25. Di Traglia, F.; Intrieri, E.; Nolesini, T.; Bardi, F.; Del Ventisette, C.; Ferrigno, F.; Frangioni, S.; Frodella, W.; Gigli, G.; Lotti, A.; et al. The ground-based InSAR monitoring system at Stromboli volcano: Linking changes in displacement rate and intensity of persistent volcanic activity. Bull. Volcanol. 2014, 76, 786–803. [Google Scholar] [CrossRef]
  26. Guglielmino, F.; Bignami, C.; Bonforte, A.; Briole, P.; Obrizzo, F.; Puglisi, G.; Stramondo, S.; Wegmuller, U. Analysis of satellite and in situ ground deformation data integrated by the SISTEM approach: The April 3, 2010 earthquake along the Pernicana fault (Mt. Etna—Italy) case study. Earth Planet. Sci. Lett. 2011, 312, 327–336. [Google Scholar] [CrossRef]
  27. Bonforte, A.; Guglielmino, F.; Puglisi, G. Interaction between magma intrusion and flank dynamics at Mt. Etna in 2008, imaged by integrated dense GPS and DInSAR data. Geochem. Geophys. Geosyst. 2013, 14, 2818–2835. [Google Scholar] [CrossRef]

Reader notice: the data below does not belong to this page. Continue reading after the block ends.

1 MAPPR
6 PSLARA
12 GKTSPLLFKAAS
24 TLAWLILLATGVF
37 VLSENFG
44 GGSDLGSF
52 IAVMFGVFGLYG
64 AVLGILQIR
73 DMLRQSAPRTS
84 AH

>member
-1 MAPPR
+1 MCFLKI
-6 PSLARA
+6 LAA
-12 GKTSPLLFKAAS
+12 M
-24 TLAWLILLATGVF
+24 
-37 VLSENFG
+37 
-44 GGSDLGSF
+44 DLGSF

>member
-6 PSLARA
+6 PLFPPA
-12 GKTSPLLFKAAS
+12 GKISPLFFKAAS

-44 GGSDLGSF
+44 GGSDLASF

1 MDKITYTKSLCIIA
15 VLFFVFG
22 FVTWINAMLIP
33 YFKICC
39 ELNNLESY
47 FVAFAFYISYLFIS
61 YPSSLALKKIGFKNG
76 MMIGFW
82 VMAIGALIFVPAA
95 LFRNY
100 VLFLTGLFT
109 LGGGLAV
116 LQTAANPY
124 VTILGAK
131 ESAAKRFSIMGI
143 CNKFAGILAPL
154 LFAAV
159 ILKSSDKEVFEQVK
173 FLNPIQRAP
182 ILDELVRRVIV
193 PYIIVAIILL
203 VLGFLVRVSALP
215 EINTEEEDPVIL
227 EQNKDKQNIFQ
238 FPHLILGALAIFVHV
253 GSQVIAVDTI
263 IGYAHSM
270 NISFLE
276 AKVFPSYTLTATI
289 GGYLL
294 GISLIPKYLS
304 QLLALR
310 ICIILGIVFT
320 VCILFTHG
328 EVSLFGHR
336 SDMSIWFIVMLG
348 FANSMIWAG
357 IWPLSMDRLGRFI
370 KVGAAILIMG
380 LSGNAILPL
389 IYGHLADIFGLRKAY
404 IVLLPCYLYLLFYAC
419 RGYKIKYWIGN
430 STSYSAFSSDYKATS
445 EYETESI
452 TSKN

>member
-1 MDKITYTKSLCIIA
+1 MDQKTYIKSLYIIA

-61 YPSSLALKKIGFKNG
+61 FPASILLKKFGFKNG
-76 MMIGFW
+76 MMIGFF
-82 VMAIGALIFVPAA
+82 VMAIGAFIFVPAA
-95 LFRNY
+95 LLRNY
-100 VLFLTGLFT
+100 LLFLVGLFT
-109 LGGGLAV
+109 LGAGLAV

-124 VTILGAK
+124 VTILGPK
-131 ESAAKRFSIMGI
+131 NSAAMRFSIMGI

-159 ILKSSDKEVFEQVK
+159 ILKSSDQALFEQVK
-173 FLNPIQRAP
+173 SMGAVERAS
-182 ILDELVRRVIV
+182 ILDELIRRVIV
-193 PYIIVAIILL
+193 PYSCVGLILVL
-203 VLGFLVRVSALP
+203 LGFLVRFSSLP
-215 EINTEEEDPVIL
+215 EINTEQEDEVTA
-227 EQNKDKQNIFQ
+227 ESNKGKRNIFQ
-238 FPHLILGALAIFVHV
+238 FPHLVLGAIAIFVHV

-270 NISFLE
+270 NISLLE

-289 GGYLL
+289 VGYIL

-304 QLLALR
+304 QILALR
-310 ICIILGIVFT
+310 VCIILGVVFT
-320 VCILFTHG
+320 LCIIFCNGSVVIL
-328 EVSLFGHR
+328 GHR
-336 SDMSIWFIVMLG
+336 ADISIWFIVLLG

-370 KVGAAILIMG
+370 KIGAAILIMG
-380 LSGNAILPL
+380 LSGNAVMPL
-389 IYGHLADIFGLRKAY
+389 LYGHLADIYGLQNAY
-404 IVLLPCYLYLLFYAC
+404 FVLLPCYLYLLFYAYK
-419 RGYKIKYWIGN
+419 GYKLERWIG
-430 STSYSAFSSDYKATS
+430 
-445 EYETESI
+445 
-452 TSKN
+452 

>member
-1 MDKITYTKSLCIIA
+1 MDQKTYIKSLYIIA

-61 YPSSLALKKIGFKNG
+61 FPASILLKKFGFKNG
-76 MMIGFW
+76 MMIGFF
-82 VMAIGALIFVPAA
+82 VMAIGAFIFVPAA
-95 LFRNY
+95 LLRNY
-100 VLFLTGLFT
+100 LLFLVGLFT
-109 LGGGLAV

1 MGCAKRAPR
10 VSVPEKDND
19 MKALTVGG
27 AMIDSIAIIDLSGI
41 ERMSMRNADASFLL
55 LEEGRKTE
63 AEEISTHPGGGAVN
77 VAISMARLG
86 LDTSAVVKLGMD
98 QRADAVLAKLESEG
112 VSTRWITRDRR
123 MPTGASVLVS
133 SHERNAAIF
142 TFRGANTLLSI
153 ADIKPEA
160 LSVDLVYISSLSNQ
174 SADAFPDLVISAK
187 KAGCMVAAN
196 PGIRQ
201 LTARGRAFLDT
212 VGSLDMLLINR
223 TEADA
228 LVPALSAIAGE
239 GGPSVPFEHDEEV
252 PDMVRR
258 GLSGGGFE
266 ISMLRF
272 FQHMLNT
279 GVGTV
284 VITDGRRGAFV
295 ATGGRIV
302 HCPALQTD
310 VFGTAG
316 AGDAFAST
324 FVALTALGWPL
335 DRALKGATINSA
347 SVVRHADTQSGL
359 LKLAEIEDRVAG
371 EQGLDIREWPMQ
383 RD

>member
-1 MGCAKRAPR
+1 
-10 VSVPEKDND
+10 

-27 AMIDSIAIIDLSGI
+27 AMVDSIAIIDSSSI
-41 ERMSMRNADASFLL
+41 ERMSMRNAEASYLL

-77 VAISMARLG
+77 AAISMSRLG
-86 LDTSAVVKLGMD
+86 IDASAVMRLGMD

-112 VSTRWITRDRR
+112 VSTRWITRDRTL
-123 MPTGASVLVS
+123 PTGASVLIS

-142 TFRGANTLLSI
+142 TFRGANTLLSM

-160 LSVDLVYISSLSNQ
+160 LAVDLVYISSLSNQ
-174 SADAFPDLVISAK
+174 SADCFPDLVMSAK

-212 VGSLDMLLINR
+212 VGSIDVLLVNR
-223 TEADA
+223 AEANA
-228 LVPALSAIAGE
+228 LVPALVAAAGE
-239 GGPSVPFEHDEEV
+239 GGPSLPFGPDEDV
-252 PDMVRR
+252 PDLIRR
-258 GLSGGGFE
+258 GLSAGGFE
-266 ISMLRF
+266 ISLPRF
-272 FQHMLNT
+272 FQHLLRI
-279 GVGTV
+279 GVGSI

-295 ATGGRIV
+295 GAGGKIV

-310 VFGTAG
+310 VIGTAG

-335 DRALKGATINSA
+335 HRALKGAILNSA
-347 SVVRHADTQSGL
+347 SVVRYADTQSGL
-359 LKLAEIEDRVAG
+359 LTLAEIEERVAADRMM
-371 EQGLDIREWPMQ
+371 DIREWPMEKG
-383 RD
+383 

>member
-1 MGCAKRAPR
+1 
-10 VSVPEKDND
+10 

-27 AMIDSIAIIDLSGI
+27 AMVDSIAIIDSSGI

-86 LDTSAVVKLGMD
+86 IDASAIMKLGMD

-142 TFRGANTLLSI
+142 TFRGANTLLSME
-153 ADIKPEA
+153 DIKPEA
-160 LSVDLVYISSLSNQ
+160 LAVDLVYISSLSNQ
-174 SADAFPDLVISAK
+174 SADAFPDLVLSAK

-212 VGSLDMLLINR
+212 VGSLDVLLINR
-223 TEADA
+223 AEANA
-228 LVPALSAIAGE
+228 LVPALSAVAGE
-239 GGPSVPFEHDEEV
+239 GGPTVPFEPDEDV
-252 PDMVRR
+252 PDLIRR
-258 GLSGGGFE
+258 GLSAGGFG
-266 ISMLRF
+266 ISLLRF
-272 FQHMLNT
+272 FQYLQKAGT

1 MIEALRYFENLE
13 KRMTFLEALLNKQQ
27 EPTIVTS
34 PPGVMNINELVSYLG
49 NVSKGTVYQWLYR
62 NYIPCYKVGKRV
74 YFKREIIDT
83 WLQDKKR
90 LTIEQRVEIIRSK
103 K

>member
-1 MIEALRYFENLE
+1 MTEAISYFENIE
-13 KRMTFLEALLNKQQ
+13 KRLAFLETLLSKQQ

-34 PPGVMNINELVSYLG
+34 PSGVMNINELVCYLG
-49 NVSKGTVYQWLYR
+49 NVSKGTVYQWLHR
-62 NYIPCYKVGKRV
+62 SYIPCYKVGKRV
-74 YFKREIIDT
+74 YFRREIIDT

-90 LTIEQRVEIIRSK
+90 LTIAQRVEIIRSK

28. Nolesini, T.; Di Traglia, F.; Del Ventisette, C.; Moretti, S.; Casagli, N. Deformations and slope instability on Stromboli volcano: Integration of GBInSAR data and analog modeling. Geomorphology 2013, 180, 242–254. [Google Scholar] [CrossRef]
  29. Muller, C.; del Potro, R.; Biggs, J.; Gottsmann, J.; Ebmeier, S.K.; Guillaume, S.; Cattin, P.H.; Van der Laat, R. Integrated velocity field from ground and satellite geodetic techniques: Application to Arenal volcano. Geophys. J. Int. 2015, 200, 861–877. [Google Scholar] [CrossRef]
  30. Bonforte, A.; Carnazzo, A.; Gambino, F.; Guglielmino, F.; Puglisi, G. A multidisciplinary study of an active fault crossing urban areas: The Trecastagni fault at Mt. Etna (Italy). J. Volcanol. Geotherm. Res. 2013, 251, 41–49. [Google Scholar] [CrossRef]
  31. Pesci, A.; Teza, G.; Casula, G.; Fabris, M.; Bonforte, A. Remote Sensing and Geodetic Measurements for Volcanic Slope Monitoring: Surface Variations Measured at Northern Flank of La Fossa Cone (Vulcano Island, Italy). Remote Sens. 2013, 5, 2238–2256. [Google Scholar] [CrossRef]
  32. Hungr, O.; Leroueil, S.; Picarelli, L. The Varnes classification of landslide types, an update. Landslides 2014, 11, 167–194. [Google Scholar] [CrossRef]